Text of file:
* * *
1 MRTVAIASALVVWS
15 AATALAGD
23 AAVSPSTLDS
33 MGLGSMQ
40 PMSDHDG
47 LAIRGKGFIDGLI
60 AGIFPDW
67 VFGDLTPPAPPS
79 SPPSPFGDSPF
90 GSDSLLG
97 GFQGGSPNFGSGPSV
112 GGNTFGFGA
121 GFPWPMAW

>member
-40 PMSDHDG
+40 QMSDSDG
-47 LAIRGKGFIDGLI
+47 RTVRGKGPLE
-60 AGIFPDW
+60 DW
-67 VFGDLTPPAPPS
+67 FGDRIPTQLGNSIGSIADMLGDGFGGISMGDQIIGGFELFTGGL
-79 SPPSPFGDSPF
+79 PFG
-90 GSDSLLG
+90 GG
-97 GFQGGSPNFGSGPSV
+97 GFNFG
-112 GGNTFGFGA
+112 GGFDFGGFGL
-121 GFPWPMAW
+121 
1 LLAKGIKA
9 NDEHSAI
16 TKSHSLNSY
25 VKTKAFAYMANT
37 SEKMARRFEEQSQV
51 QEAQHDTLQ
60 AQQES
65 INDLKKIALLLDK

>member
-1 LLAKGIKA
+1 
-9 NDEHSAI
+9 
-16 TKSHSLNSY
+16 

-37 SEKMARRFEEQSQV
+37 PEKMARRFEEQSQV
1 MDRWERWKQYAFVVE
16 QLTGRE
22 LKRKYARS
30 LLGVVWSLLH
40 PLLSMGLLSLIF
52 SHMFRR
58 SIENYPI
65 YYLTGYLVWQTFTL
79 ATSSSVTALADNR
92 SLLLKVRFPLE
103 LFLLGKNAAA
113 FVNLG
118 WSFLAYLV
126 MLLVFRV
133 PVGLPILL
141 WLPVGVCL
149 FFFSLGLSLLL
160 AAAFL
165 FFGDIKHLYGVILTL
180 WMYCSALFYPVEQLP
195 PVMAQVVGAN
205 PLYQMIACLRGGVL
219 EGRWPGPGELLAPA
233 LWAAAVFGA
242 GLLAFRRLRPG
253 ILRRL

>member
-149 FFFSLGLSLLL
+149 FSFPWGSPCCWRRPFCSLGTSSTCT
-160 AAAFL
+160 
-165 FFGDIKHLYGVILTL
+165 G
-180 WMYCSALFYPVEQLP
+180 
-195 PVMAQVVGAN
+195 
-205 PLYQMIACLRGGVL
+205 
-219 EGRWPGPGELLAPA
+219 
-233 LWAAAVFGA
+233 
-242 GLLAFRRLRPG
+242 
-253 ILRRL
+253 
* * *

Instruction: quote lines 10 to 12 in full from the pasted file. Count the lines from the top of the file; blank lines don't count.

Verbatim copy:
90 GSDSLLG
97 GFQGGSPNFGSGPSV
112 GGNTFGFGA